Since then, zoning bylaws permitting short-term rentals in residential areas has become a controversial subject within the community.
To address the challenges of short-term rental providers, Sun Peaks council hired the Whistler Centre for Sustainability (WCS) to conduct a survey and workshops to find the best solution for short-term rentals in Sun Peaks. A public meeting facilitated by the WCS discussing nightly rentals was held on Sept. 24.
The objective of this meeting was to begin a conversation in the community, uncover key issues related to short-term rentals, and review how other communities such as Whistler, Sechelt and Tofino have handled the challenges associated with short-term rental accommodations.
“We’re not the only community that’s had these issues,” says Sun Peaks Mayor Al Raine. “All three communities took slightly different approaches to their situation.”
Noise and parking bylaw violations are just two issues that raise the ire of permanent residents opposed to short-term rentals in residential neighbourhoods. Surprisingly, those opponents remained silent at the September meeting.
“We were very pleased that no opposition to short-term rentals was voiced at the meeting,” says Sun Peaks resident Petr Duda. “People were solution oriented.”
With multi-generational travel a growing trend, the need for family-style accommodations continues to increase.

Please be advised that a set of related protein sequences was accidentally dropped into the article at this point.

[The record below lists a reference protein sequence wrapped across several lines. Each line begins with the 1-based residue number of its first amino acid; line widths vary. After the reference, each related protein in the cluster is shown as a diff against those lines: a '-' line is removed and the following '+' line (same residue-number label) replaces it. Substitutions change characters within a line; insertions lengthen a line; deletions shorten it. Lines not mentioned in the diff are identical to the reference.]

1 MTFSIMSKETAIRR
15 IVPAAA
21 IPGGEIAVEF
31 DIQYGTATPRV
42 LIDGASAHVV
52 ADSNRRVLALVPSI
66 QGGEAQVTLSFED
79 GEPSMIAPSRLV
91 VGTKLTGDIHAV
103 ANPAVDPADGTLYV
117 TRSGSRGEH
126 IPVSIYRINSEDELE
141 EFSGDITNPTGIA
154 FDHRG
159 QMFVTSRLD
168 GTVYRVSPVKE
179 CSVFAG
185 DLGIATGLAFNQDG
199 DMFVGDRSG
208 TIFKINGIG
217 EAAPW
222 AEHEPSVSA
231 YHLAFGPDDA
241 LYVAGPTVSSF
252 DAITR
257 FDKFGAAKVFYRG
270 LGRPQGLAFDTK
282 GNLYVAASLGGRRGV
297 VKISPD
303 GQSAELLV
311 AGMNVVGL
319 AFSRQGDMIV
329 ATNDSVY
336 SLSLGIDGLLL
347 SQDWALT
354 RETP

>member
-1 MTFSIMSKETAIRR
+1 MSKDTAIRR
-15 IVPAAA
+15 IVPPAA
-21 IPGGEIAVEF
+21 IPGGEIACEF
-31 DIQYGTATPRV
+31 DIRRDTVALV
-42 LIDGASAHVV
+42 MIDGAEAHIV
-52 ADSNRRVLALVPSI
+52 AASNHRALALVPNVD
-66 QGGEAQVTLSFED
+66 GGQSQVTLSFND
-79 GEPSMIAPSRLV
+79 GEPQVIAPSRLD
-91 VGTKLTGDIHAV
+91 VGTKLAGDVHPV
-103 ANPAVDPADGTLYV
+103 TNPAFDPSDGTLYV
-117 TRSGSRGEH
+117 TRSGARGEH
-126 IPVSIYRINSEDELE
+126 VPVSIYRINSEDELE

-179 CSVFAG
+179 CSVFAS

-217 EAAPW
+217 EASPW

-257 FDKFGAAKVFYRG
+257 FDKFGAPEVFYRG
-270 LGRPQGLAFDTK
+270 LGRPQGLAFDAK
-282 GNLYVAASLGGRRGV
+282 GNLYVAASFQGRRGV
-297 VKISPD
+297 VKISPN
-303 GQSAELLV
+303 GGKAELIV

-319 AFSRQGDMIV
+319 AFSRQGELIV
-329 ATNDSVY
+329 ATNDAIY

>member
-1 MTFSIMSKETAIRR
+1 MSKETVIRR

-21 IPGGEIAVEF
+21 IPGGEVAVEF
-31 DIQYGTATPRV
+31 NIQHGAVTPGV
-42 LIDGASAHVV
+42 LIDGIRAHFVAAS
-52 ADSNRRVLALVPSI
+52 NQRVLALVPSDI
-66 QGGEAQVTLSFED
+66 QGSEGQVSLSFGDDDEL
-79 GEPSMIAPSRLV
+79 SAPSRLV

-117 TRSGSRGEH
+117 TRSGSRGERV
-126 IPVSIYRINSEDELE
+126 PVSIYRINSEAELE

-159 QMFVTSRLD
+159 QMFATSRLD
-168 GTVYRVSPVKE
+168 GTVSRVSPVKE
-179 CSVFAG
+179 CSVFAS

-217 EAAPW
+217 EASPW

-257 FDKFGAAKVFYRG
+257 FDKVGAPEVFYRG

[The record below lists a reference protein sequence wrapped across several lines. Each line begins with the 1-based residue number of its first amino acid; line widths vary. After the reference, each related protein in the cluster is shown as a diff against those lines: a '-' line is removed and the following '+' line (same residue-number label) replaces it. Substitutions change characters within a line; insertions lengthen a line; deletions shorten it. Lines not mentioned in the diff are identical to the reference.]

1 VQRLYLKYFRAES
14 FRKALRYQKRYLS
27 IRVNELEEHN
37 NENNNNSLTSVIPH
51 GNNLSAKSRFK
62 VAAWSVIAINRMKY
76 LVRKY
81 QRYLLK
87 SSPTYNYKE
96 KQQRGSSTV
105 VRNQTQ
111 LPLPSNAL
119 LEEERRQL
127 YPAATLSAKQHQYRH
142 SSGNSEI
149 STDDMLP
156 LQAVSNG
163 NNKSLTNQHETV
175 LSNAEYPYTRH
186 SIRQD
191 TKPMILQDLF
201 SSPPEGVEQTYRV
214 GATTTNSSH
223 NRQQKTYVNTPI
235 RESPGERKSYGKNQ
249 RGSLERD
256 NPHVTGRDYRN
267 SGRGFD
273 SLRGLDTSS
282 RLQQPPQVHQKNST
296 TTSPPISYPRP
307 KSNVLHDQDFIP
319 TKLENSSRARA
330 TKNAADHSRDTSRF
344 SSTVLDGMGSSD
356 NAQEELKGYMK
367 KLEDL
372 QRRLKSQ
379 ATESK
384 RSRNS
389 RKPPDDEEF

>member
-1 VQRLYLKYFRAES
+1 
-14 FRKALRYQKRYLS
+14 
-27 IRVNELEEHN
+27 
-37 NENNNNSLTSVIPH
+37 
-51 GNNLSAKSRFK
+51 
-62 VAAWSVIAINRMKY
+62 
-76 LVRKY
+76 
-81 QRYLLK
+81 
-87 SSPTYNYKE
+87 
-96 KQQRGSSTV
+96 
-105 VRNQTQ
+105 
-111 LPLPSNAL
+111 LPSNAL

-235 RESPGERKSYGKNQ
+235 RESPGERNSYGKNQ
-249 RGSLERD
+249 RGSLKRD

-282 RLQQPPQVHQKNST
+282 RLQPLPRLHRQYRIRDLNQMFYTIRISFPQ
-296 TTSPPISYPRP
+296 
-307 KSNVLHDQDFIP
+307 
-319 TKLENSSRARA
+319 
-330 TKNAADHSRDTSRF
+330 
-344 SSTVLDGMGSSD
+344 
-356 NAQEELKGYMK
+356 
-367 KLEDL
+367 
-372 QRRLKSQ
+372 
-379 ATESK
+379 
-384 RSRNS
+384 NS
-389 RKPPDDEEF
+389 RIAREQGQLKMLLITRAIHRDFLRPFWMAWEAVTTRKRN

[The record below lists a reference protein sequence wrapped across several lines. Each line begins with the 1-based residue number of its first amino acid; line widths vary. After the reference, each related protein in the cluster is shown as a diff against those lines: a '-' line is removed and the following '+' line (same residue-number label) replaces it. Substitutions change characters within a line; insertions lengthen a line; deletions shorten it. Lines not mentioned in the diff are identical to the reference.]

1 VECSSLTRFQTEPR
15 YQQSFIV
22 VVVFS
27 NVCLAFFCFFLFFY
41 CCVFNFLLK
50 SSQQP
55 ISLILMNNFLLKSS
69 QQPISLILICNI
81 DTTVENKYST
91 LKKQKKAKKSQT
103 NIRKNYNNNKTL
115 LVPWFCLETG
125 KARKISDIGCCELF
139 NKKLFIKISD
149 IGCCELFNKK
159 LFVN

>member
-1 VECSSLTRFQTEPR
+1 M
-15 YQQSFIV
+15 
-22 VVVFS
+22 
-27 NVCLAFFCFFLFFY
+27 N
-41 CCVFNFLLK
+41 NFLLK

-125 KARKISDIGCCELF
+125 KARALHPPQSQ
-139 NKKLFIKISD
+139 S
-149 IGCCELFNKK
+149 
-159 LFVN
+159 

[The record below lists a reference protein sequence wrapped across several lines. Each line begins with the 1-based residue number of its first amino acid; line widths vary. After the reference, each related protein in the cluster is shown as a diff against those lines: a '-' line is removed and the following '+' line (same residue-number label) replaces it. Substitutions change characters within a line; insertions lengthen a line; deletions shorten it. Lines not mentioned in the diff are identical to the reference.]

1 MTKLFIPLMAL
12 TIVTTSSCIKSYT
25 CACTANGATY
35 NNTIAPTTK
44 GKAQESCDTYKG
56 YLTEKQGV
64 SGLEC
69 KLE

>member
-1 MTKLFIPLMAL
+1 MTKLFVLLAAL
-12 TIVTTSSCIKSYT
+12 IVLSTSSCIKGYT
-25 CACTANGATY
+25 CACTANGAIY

“There was a whole discussion around the benefits of short-term rentals,” says Raine who also asks, “Is there a niche market that couldn’t be served by commercial accommodations?”
For those attending the September meeting, the answer was “yes.”
“I’d say 50 per cent of our bookings are made by grandmothers; three generations come up and enjoy the place,” stated Carol Barde, owner of the Kodiak Timber Lodge. “I think it provides more choice for the resort.”
The public forum highlighted the common ground providers of short-term rentals have with their permanent resident neighbours.
“We realized there are a lot of people in Sun Peaks that thought they were on different sides,” says Barde. “What the meeting did was (bring) the commonalities out.”
In January 2012 council will hold another public forum. “We‘ll focus on the number of people (offering) short-term rentals, where those locations are, how legitimate are the issues,” states Raine. “How many of those issues can be managed by bylaw enforcement and then look at a range of possible solutions for Sun Peaks.”
Those solutions may take some time to roll out to the community. That’s because the short-term rental market is a long-term buying decision. Changes to municipal bylaws need to factor in time for business owners to advise customers of changes to local regulations.
“The recommendations, and council’s acceptance of those recommendations, may happen in summer 2012, but from there it may take another 12 to 18 months to make significant changes. You have to respect that the booking season is more than 12 months,” say Raine.
Council wants to find the best possible solution for both permanent residents and rental business owners alike.
“This has been around in the community for at least 10 years. Taking a few more months to get it right is probably very wise,” concluded Raine.
It’s still possible for full and part-time residents to participate in the nightly rental survey which will be open until late October.